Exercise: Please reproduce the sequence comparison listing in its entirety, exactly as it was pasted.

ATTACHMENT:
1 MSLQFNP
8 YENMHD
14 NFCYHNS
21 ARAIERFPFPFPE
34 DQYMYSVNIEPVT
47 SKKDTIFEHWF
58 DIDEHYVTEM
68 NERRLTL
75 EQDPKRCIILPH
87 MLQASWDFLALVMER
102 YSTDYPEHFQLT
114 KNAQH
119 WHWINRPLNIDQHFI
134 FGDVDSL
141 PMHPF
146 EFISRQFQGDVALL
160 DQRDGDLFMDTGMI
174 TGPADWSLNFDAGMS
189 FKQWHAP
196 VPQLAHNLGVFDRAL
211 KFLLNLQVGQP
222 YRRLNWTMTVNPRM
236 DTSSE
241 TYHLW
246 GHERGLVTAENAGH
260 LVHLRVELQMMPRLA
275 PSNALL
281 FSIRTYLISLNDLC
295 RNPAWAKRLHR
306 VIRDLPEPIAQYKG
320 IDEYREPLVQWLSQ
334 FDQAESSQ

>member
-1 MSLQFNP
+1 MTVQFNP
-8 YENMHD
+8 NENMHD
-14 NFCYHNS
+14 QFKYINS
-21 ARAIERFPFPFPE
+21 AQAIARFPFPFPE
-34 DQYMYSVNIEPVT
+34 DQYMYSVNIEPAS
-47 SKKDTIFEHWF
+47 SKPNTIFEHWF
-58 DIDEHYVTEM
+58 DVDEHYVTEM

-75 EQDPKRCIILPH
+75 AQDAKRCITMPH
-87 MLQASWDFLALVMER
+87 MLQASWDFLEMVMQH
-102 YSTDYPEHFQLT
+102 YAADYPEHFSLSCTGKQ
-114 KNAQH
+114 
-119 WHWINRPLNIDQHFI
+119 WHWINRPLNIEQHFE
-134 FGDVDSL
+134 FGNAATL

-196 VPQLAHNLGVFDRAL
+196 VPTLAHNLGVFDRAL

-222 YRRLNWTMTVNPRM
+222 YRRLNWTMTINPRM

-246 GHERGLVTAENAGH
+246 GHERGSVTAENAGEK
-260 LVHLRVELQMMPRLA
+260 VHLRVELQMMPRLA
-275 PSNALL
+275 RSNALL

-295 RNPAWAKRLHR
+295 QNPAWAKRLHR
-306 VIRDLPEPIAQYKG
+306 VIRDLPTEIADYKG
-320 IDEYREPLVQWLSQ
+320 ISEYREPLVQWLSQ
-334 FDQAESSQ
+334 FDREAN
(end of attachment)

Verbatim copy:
1 MSLQFNP
8 YENMHD
14 NFCYHNS
21 ARAIERFPFPFPE
34 DQYMYSVNIEPVT
47 SKKDTIFEHWF
58 DIDEHYVTEM
68 NERRLTL
75 EQDPKRCIILPH
87 MLQASWDFLALVMER
102 YSTDYPEHFQLT
114 KNAQH
119 WHWINRPLNIDQHFI
134 FGDVDSL
141 PMHPF
146 EFISRQFQGDVALL
160 DQRDGDLFMDTGMI
174 TGPADWSLNFDAGMS
189 FKQWHAP
196 VPQLAHNLGVFDRAL
211 KFLLNLQVGQP
222 YRRLNWTMTVNPRM
236 DTSSE
241 TYHLW
246 GHERGLVTAENAGH
260 LVHLRVELQMMPRLA
275 PSNALL
281 FSIRTYLISLNDLC
295 RNPAWAKRLHR
306 VIRDLPEPIAQYKG
320 IDEYREPLVQWLSQ
334 FDQAESSQ

>member
-1 MSLQFNP
+1 MTVQFNP
-8 YENMHD
+8 NENMHD
-14 NFCYHNS
+14 QFKYINS
-21 ARAIERFPFPFPE
+21 AQAIARFPFPFPE
-34 DQYMYSVNIEPVT
+34 DQYMYSVNIEPAS
-47 SKKDTIFEHWF
+47 SKPNTIFEHWF
-58 DIDEHYVTEM
+58 DVDEHYVTEM

-75 EQDPKRCIILPH
+75 AQDAKRCITMPH
-87 MLQASWDFLALVMER
+87 MLQASWDFLEMVMQH
-102 YSTDYPEHFQLT
+102 YAADYPEHFSLSCTGKQ
-114 KNAQH
+114 
-119 WHWINRPLNIDQHFI
+119 WHWINRPLNIEQHFE
-134 FGDVDSL
+134 FGNAATL

-196 VPQLAHNLGVFDRAL
+196 VPTLAHNLGVFDRAL

-222 YRRLNWTMTVNPRM
+222 YRRLNWTMTINPRM

-246 GHERGLVTAENAGH
+246 GHERGSVTAENAGEK
-260 LVHLRVELQMMPRLA
+260 VHLRVELQMMPRLA
-275 PSNALL
+275 RSNALL

-295 RNPAWAKRLHR
+295 QNPAWAKRLHR
-306 VIRDLPEPIAQYKG
+306 VIRDLPTEIADYKG
-320 IDEYREPLVQWLSQ
+320 ISEYREPLVQWLSQ
-334 FDQAESSQ
+334 FDREAN